4. I’ve been lucky enough to avoid such a funk so far, but reading about other writers going through it will no doubt prepare me when it does pay a visit.

    Thank you.

  5. Jemi–I like that: “stubborn optimist”! It’s the best way to be.
    I should try picking bits of my ms to work on depending on mood. Great idea. As it is, I’m stubborn and force myself to edit when I’d rather be writing something new.

    Jayne–Sounds like you’re a bit of an optimist too! It *is* good to have something to revise at least. And I know what you mean about listening harder–the luck comes when you’re aware and ready to act on it, but when we start ignoring little opportunities, we lose it.

    Mason–Thanks! I think cat hair is definitely ok too, and I kept my furry babies as the profile pic 🙂

    Elizabeth–I can tell from all your posts you’re stubborn 🙂 You’re my role model for pushing through no matter what!

    Glad you like the photo. Showing my face wasn’t so scary afterall.

    Dezmond–I can so relate to Amelie!

    DL–Can I borrow some of your luck? 🙂 I hope the funk continues to pass you by, but I know you’ll do just fine if it shows up.

  6. hehehe cat hair! A meal in this house isn’t complete without a portion of cat hair. I think your photo is beautiful. Good luck with your writing. I know you will succeed. XX

  7. Oh yes, I feel the same way. I want to be able to make the words happen, no matter what else is going on. It’s tough going. Some days I fly through my writing time and curse that I don’t have more. Other days I’m anxiously checking the clock. My e-mail. Toughing through it is your best weapon!

  8. I can’t believe how many things you have going on at once. And, as I just lost my first go-around at this comment (which was perfectly worded, I must add), I’ll make this quick: if you are doing a million things, they won’t all be good. Your bad writing–though it’s never truly as bad as it seems to you–is probably attributable to your split focus.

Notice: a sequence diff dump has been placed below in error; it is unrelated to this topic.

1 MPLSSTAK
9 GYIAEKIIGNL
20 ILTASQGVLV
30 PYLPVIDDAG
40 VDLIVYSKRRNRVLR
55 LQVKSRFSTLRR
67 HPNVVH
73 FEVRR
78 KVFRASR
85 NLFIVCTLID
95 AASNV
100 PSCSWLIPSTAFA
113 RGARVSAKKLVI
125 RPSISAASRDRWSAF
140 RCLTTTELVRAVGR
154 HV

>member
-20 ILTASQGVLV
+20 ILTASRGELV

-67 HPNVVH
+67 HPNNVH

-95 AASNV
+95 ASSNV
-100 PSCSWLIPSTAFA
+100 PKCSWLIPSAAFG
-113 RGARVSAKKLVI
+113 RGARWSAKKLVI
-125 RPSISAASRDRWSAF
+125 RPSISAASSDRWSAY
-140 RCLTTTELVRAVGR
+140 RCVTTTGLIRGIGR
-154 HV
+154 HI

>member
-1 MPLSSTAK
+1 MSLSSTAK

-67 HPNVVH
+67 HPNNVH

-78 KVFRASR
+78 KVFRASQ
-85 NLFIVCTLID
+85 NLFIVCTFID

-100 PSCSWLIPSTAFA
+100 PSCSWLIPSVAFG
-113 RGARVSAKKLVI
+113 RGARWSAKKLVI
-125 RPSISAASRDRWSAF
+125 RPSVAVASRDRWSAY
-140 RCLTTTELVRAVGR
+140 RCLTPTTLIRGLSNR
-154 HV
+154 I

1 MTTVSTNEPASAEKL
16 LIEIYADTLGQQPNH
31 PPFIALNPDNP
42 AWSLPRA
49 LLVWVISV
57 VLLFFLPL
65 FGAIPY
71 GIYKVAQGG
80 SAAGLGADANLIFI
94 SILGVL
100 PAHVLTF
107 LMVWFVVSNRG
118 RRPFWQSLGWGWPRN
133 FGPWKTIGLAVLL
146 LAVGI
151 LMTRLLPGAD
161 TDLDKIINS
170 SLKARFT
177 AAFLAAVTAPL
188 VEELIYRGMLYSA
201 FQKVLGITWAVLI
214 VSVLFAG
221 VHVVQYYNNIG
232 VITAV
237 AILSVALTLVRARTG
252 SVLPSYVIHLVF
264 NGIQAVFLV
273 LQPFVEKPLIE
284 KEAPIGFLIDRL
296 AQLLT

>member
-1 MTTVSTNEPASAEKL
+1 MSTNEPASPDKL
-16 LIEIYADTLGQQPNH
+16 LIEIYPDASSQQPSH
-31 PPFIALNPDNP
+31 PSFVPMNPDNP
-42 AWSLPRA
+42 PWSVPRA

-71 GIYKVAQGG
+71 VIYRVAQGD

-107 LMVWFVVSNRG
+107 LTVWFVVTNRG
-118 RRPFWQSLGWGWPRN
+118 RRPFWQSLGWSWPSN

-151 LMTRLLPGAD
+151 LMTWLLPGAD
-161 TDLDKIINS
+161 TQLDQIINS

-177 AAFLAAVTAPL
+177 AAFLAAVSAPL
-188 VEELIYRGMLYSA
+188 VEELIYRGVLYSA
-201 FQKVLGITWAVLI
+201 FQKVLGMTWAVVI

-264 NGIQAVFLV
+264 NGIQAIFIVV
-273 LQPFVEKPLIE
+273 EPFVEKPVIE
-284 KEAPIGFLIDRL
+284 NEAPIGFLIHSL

Ok, but wow! You are Superwoman right now! I applaud that. And I’m thinking of you with all of this on your plate. Especially the IVF.

    I like the new, nearly-cat free design.

    Michele
    SouthernCityMysteries

  9. Portia–You’re so right about the toughing it out. It’s the only way to get through the clock-watching days. I flew through 1200 words yesterday, so I hope the grrove is back!

    Michele–I do tend to split my focus way too much and get bored easily, but when the writing is working I obsess over it and don’t do anything else, even hardly eat. It’s when it’s not working that I’m glad I have other distractions.

  10. I’m intrigued… in awe of your ‘luck groove’. I’d love one of those. Do you belong to a writing critique group? My group keeps me going when I feel my resolve slipping. Good luck with rediscovering your ‘groove’.

  11. Thanks Rosalind. I’d love to join a critique group, but I haven’t started looking yet. I’m the sort that likes to stumble about figuring things out for myself–it’s funner that way–but I want that sort of feedback before I think about publishing. Maybe it would be better to have the support now?

  12. Sometimes writing is just like that unfortunately. I’m a hopeless optimist though. My key is that I don’t revise until my entire first draft is done. That way I don’t over think things and sabotage the work. If I have thoughts about something I think I’ll want to change, I jot them down but I don’t edit at that point. It helps!

Leave a Reply

Your email address will not be published. Required fields are marked *